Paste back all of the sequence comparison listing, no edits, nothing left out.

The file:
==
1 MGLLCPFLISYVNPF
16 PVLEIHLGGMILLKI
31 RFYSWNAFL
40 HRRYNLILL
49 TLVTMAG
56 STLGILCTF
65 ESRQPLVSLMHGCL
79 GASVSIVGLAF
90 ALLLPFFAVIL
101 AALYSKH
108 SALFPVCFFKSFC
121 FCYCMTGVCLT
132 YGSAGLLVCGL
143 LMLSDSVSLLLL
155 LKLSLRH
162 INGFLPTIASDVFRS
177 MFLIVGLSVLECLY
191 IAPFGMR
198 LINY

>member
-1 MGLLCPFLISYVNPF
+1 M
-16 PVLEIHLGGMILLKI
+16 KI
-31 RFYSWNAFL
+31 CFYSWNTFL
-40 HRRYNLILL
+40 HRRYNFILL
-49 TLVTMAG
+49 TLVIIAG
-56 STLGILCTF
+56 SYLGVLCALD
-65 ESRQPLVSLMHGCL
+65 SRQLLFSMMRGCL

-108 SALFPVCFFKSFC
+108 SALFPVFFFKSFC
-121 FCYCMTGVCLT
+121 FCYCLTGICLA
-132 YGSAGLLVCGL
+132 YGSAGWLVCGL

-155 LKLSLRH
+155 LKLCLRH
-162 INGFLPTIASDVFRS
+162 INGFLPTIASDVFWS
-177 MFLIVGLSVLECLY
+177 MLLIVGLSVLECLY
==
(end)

1 MGLLCPFLISYVNPF
16 PVLEIHLGGMILLKI
31 RFYSWNAFL
40 HRRYNLILL
49 TLVTMAG
56 STLGILCTF
65 ESRQPLVSLMHGCL
79 GASVSIVGLAF
90 ALLLPFFAVIL
101 AALYSKH
108 SALFPVCFFKSFC
121 FCYCMTGVCLT
132 YGSAGLLVCGL
143 LMLSDSVSLLLL
155 LKLSLRH
162 INGFLPTIASDVFRS
177 MFLIVGLSVLECLY
191 IAPFGMR
198 LINY

>member
-1 MGLLCPFLISYVNPF
+1 M
-16 PVLEIHLGGMILLKI
+16 KI
-31 RFYSWNAFL
+31 CFYSWNTFL
-40 HRRYNLILL
+40 HRRYNFILL
-49 TLVTMAG
+49 TLVIIAG
-56 STLGILCTF
+56 SYLGVLCALD
-65 ESRQPLVSLMHGCL
+65 SRQLLFSMMRGCL

-108 SALFPVCFFKSFC
+108 SALFPVFFFKSFC
-121 FCYCMTGVCLT
+121 FCYCLTGICLA
-132 YGSAGLLVCGL
+132 YGSAGWLVCGL

-155 LKLSLRH
+155 LKLCLRH
-162 INGFLPTIASDVFRS
+162 INGFLPTIASDVFWS
-177 MFLIVGLSVLECLY
+177 MLLIVGLSVLECLY